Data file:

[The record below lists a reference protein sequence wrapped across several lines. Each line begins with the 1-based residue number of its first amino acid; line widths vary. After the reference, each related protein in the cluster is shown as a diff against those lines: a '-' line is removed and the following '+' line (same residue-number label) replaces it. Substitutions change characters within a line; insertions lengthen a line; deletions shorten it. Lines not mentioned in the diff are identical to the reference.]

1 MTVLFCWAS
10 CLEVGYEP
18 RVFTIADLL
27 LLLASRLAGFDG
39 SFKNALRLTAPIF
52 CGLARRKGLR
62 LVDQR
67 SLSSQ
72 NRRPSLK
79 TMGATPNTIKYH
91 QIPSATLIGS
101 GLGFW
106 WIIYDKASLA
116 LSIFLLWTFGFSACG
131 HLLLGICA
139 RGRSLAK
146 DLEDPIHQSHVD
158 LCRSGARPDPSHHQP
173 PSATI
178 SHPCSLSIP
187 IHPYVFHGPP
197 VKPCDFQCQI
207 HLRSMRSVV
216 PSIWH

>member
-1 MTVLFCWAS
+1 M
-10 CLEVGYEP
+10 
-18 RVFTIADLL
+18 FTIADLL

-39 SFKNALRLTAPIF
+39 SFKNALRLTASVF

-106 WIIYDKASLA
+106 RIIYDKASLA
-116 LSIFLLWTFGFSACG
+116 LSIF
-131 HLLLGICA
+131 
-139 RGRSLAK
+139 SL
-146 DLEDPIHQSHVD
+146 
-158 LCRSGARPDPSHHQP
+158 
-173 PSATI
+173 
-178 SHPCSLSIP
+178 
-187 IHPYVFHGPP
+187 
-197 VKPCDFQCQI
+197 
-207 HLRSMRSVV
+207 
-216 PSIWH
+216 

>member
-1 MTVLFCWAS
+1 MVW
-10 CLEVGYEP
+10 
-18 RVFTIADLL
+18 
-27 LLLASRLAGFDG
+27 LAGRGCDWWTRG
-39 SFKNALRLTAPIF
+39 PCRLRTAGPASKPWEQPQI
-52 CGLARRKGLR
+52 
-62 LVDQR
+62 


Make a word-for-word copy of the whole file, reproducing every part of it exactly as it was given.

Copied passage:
[The record below lists a reference protein sequence wrapped across several lines. Each line begins with the 1-based residue number of its first amino acid; line widths vary. After the reference, each related protein in the cluster is shown as a diff against those lines: a '-' line is removed and the following '+' line (same residue-number label) replaces it. Substitutions change characters within a line; insertions lengthen a line; deletions shorten it. Lines not mentioned in the diff are identical to the reference.]

1 MTVLFCWAS
10 CLEVGYEP
18 RVFTIADLL
27 LLLASRLAGFDG
39 SFKNALRLTAPIF
52 CGLARRKGLR
62 LVDQR
67 SLSSQ
72 NRRPSLK
79 TMGATPNTIKYH
91 QIPSATLIGS
101 GLGFW
106 WIIYDKASLA
116 LSIFLLWTFGFSACG
131 HLLLGICA
139 RGRSLAK
146 DLEDPIHQSHVD
158 LCRSGARPDPSHHQP
173 PSATI
178 SHPCSLSIP
187 IHPYVFHGPP
197 VKPCDFQCQI
207 HLRSMRSVV
216 PSIWH

>member
-1 MTVLFCWAS
+1 M
-10 CLEVGYEP
+10 
-18 RVFTIADLL
+18 FTIADLL

-39 SFKNALRLTAPIF
+39 SFKNALRLTASVF

-106 WIIYDKASLA
+106 RIIYDKASLA
-116 LSIFLLWTFGFSACG
+116 LSIF
-131 HLLLGICA
+131 
-139 RGRSLAK
+139 SL
-146 DLEDPIHQSHVD
+146 
-158 LCRSGARPDPSHHQP
+158 
-173 PSATI
+173 
-178 SHPCSLSIP
+178 
-187 IHPYVFHGPP
+187 
-197 VKPCDFQCQI
+197 
-207 HLRSMRSVV
+207 
-216 PSIWH
+216 

>member
-1 MTVLFCWAS
+1 MVW
-10 CLEVGYEP
+10 
-18 RVFTIADLL
+18 
-27 LLLASRLAGFDG
+27 LAGRGCDWWTRG
-39 SFKNALRLTAPIF
+39 PCRLRTAGPASKPWEQPQI
-52 CGLARRKGLR
+52 
-62 LVDQR
+62 